Bilingual education will be back on California voters’ ballots come November 2016, due to a piece of legislation that Gov. Jerry Brown signed into law Sunday.
The new law will give voters a chance to overturn a 16-year-old state law that has severely restricted the use of bilingual education in California’s public schools. Right now, English-only instruction is the predominant approach used by California public schools to educate the state’s 1.4 million English-language learners.
In a statement, the bill’s sponsor, Democratic state Sen. Ricardo Lara, said multilingual instruction will improve the state’s educational system.
“Children who participate in multilingual immersion programs not only outperform their peers in the long run, they also have higher earning potential when they enter the workforce,” he said.
The 1998 law that drastically reduced the use of bilingual education programs was also the result of a ballot measure, Proposition 227. While not an outright ban on bilingual education, the voter-approved measure almost eliminated it from public schools. Most school districts either got rid of bilingual education entirely or restricted it to serve only students whose parents sought special waivers to keep their children in bilingual programs.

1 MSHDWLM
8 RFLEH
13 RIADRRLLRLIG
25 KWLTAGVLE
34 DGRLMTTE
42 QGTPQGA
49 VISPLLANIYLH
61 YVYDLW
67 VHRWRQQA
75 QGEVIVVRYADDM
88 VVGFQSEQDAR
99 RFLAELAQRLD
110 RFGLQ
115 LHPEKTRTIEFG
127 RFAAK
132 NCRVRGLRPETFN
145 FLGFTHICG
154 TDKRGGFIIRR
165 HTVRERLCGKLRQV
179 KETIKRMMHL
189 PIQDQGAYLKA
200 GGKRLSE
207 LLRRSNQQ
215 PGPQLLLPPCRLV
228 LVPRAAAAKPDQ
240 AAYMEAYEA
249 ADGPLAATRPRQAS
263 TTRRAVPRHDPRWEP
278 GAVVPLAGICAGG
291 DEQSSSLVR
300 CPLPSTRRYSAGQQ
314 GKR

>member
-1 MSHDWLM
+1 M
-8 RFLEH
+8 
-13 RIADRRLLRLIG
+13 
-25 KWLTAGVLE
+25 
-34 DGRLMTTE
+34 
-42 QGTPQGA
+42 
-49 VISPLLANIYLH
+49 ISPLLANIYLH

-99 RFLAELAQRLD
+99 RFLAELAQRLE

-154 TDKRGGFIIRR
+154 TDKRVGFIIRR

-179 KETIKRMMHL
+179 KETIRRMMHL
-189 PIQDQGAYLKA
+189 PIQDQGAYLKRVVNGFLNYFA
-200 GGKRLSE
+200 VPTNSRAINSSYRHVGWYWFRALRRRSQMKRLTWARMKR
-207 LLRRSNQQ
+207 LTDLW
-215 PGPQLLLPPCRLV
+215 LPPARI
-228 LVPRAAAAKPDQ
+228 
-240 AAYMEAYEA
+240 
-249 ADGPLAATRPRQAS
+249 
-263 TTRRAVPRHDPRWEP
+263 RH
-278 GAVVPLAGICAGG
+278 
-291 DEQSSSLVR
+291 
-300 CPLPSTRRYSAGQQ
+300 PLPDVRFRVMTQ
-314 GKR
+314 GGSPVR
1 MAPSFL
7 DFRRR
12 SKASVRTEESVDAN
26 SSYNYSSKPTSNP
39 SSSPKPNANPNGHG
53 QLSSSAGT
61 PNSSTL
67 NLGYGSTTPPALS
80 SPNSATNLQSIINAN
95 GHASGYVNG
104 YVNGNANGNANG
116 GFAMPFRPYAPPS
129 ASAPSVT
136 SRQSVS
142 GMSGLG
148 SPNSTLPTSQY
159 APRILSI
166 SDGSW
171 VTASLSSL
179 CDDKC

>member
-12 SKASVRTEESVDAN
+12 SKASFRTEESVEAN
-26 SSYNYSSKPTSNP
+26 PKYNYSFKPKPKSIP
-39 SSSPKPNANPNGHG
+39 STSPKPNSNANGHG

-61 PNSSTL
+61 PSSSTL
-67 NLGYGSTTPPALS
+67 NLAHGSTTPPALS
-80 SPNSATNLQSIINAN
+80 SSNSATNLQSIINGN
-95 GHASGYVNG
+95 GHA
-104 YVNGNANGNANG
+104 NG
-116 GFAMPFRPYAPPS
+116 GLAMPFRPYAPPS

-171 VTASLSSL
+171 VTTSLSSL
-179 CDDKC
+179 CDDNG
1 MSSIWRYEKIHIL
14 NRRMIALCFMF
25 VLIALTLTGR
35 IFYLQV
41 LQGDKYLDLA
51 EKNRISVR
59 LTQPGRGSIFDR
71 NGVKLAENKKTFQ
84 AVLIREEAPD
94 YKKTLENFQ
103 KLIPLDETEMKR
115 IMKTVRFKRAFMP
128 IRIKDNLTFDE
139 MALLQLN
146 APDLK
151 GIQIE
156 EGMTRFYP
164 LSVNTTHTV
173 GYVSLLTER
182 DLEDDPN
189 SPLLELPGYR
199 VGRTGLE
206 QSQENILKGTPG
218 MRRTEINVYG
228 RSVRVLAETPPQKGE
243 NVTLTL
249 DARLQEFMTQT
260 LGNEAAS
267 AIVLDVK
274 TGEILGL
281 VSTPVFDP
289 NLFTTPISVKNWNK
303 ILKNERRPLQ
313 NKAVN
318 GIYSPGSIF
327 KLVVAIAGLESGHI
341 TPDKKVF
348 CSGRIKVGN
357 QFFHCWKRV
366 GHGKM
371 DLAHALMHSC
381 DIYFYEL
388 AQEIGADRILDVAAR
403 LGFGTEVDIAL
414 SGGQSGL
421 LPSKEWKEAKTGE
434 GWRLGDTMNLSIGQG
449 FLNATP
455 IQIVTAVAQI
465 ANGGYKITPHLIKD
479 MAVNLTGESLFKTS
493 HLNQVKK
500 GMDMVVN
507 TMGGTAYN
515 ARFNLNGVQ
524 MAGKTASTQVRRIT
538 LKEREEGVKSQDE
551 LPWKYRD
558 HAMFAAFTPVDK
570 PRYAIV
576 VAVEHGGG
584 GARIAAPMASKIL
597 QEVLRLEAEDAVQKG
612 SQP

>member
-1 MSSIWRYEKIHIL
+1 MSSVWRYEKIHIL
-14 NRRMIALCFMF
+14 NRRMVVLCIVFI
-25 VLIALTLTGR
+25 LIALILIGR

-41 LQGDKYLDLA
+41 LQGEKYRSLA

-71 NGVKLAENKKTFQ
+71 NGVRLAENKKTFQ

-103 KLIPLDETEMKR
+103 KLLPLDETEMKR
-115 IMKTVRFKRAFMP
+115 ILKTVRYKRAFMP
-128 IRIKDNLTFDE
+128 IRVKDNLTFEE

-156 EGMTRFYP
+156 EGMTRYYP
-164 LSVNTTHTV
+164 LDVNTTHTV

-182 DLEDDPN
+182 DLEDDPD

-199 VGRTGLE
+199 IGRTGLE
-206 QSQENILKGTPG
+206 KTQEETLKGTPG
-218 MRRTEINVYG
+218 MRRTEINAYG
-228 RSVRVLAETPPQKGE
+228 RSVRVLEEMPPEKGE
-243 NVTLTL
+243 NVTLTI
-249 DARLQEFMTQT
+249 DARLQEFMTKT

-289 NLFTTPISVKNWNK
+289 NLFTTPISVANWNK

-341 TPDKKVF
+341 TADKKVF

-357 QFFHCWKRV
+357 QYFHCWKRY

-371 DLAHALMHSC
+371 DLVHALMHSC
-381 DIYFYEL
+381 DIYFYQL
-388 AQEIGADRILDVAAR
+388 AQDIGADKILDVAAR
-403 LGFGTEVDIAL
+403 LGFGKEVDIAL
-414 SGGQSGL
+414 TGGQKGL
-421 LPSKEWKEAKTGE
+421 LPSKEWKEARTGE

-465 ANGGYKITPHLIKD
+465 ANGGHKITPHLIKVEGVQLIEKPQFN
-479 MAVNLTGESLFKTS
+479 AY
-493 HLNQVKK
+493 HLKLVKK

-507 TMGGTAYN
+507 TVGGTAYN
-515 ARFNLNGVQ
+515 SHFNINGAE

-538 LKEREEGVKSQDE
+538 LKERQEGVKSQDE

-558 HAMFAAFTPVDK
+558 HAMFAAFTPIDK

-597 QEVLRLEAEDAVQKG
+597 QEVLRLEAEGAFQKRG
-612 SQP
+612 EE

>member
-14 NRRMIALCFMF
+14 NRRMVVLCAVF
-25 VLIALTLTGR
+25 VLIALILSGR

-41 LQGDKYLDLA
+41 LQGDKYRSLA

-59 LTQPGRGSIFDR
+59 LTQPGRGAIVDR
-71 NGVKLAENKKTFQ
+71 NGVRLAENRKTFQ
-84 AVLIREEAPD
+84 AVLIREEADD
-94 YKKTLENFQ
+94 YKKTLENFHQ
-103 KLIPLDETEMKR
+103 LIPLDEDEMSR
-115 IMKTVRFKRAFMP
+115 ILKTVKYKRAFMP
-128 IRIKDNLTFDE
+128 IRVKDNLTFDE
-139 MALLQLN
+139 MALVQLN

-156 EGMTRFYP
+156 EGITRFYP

In an Education Week article about the bill, experts said that the debate will be much different this time around. Voters in California are now more comfortable with having a multilingual population, they said.
A version of this news article first appeared in the Learning the Language blog.